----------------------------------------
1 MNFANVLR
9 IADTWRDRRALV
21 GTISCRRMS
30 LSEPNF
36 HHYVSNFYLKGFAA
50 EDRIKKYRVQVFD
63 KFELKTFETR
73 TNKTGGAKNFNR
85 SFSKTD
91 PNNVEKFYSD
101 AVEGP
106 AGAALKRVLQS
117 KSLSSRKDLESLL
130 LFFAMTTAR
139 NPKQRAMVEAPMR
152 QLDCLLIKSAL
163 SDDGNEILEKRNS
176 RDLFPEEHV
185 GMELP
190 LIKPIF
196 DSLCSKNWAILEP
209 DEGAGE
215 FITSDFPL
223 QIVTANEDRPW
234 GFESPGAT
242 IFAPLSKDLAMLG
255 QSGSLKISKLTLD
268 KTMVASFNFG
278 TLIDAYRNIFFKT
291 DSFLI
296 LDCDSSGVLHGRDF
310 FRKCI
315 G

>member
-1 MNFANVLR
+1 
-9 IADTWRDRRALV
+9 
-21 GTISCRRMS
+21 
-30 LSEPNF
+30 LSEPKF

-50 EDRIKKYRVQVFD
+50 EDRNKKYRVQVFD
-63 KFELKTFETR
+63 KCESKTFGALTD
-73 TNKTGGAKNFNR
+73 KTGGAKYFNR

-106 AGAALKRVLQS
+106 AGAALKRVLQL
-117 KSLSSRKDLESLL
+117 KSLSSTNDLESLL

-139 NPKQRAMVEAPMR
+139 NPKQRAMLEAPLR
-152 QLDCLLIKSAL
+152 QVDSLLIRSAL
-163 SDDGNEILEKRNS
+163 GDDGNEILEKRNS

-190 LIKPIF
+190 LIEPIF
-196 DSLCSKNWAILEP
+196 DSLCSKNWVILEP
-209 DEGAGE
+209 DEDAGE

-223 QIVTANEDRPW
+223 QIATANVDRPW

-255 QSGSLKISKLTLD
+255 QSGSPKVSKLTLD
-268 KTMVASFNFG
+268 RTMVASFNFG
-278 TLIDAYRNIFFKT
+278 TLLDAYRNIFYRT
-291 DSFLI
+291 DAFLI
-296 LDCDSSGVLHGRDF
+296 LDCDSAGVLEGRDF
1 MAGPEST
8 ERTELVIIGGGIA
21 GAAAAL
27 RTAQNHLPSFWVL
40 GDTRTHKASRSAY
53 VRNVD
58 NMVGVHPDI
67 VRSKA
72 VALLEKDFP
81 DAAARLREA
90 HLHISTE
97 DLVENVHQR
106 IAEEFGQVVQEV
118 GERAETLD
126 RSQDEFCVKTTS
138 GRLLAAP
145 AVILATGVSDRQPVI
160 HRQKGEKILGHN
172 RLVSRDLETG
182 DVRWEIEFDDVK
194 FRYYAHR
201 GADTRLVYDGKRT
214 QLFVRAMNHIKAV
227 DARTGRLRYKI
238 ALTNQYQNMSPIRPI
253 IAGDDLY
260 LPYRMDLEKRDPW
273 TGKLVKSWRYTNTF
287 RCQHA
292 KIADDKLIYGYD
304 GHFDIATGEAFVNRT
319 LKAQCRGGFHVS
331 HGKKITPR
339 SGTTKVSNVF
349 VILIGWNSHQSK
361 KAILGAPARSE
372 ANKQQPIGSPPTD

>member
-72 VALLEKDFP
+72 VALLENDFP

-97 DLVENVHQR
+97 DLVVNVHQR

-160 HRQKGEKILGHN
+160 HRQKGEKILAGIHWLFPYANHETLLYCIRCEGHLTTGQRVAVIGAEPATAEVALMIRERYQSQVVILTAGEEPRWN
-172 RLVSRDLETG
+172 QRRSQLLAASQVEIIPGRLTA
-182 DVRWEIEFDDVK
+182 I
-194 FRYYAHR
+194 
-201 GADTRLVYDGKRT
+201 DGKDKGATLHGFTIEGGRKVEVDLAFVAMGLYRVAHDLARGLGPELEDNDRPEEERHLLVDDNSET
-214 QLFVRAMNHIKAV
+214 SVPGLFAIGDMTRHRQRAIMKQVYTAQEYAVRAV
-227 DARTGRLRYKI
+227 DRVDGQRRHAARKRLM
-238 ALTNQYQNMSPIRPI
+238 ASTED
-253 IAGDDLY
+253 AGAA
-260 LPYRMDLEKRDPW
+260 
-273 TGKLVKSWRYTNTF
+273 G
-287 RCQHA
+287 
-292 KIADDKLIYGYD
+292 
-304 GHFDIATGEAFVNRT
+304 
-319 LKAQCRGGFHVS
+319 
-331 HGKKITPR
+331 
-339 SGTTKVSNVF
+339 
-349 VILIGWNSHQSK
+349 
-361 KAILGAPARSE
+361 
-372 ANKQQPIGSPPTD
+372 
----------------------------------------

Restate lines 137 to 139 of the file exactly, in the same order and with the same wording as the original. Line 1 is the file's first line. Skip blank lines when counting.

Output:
-260 LPYRMDLEKRDPW
+260 
-273 TGKLVKSWRYTNTF